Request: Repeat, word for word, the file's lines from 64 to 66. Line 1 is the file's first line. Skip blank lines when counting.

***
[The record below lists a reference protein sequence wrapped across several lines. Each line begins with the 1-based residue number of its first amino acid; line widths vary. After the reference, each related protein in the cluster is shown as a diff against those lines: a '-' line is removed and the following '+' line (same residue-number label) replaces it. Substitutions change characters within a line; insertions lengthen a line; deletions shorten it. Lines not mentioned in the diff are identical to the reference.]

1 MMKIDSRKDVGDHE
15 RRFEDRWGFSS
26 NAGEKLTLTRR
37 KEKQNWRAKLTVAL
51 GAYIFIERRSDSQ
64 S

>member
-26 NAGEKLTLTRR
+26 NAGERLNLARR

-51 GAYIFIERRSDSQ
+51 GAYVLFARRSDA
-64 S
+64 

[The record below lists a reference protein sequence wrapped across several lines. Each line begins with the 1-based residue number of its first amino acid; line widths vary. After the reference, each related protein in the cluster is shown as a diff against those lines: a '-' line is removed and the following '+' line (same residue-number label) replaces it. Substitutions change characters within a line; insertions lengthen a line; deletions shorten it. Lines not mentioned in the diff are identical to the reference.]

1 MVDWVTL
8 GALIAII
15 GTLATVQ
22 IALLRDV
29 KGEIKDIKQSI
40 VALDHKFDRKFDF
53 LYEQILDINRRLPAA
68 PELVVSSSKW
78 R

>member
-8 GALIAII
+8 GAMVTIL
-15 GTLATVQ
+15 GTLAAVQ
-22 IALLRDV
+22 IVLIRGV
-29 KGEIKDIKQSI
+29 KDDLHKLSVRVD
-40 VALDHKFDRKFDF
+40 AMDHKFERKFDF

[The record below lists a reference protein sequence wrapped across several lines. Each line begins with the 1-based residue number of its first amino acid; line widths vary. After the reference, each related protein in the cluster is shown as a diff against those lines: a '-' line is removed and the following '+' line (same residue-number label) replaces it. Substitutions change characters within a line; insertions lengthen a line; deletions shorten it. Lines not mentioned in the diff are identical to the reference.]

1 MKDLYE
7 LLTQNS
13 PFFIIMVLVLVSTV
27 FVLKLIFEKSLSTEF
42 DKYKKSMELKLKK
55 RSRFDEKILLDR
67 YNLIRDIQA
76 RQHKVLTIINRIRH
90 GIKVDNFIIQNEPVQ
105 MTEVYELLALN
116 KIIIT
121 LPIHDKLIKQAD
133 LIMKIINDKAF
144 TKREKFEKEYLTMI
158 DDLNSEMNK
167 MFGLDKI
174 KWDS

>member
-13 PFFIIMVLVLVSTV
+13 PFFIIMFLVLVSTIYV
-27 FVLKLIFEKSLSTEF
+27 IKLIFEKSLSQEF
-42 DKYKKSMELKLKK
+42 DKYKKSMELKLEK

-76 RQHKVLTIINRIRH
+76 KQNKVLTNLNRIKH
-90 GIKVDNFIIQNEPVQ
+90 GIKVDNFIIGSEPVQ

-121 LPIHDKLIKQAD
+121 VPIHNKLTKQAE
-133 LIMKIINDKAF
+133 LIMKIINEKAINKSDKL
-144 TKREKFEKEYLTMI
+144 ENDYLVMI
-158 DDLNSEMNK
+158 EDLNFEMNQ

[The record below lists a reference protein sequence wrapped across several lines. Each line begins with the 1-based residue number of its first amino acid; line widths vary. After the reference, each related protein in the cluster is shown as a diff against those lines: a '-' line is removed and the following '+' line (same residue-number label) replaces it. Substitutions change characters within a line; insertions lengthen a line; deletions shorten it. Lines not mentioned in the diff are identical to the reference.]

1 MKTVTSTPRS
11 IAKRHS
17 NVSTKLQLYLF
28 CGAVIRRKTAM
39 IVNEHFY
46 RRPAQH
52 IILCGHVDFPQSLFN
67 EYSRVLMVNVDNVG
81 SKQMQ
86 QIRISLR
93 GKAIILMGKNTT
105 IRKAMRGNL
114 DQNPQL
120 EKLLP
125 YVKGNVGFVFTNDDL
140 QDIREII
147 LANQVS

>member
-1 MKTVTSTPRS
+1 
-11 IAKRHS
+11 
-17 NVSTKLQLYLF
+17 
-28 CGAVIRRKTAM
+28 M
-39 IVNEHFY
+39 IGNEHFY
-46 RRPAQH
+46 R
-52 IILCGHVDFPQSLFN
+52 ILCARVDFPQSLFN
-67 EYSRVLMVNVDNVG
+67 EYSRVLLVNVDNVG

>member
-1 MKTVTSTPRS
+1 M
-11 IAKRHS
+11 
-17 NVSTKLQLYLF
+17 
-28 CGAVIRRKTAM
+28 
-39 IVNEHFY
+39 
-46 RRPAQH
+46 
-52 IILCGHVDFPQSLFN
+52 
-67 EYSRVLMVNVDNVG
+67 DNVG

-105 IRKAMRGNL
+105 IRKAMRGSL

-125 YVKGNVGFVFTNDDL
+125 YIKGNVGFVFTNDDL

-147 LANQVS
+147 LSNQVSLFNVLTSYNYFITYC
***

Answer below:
+90 GIKVDNFIIGSEPVQ

-121 LPIHDKLIKQAD
+121 VPIHNKLTKQAE